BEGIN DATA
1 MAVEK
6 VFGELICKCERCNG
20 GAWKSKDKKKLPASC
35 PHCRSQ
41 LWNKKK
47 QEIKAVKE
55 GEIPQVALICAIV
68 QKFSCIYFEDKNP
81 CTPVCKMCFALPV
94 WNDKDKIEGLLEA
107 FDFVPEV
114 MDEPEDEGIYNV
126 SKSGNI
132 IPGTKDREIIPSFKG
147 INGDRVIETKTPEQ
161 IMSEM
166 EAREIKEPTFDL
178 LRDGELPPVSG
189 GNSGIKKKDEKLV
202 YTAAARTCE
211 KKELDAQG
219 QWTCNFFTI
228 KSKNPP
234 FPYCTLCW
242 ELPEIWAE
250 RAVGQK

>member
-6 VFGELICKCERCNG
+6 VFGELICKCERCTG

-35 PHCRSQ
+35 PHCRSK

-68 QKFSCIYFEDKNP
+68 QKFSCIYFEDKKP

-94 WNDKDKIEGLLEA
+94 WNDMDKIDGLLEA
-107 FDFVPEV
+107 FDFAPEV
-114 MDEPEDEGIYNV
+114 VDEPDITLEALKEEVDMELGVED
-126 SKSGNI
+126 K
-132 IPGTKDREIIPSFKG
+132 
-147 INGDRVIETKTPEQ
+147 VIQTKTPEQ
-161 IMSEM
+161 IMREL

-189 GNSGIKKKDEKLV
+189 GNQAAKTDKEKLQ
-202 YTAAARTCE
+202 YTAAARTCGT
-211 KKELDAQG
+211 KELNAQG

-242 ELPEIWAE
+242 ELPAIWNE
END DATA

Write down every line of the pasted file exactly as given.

1 MAVEK
6 VFGELICKCERCNG
20 GAWKSKDKKKLPASC
35 PHCRSQ
41 LWNKKK
47 QEIKAVKE
55 GEIPQVALICAIV
68 QKFSCIYFEDKNP
81 CTPVCKMCFALPV
94 WNDKDKIEGLLEA
107 FDFVPEV
114 MDEPEDEGIYNV
126 SKSGNI
132 IPGTKDREIIPSFKG
147 INGDRVIETKTPEQ
161 IMSEM
166 EAREIKEPTFDL
178 LRDGELPPVSG
189 GNSGIKKKDEKLV
202 YTAAARTCE
211 KKELDAQG
219 QWTCNFFTI
228 KSKNPP
234 FPYCTLCW
242 ELPEIWAE
250 RAVGQK

>member
-6 VFGELICKCERCNG
+6 VFGELICKCERCTG

-35 PHCRSQ
+35 PHCRSK

-68 QKFSCIYFEDKNP
+68 QKFSCIYFEDKKP

-94 WNDKDKIEGLLEA
+94 WNDMDKIDGLLEA
-107 FDFVPEV
+107 FDFAPEV
-114 MDEPEDEGIYNV
+114 VDEPDITLEALKEEVDMELGVED
-126 SKSGNI
+126 K
-132 IPGTKDREIIPSFKG
+132 
-147 INGDRVIETKTPEQ
+147 VIQTKTPEQ
-161 IMSEM
+161 IMREL

-189 GNSGIKKKDEKLV
+189 GNQAAKTDKEKLQ
-202 YTAAARTCE
+202 YTAAARTCGT
-211 KKELDAQG
+211 KELNAQG

-242 ELPEIWAE
+242 ELPAIWNE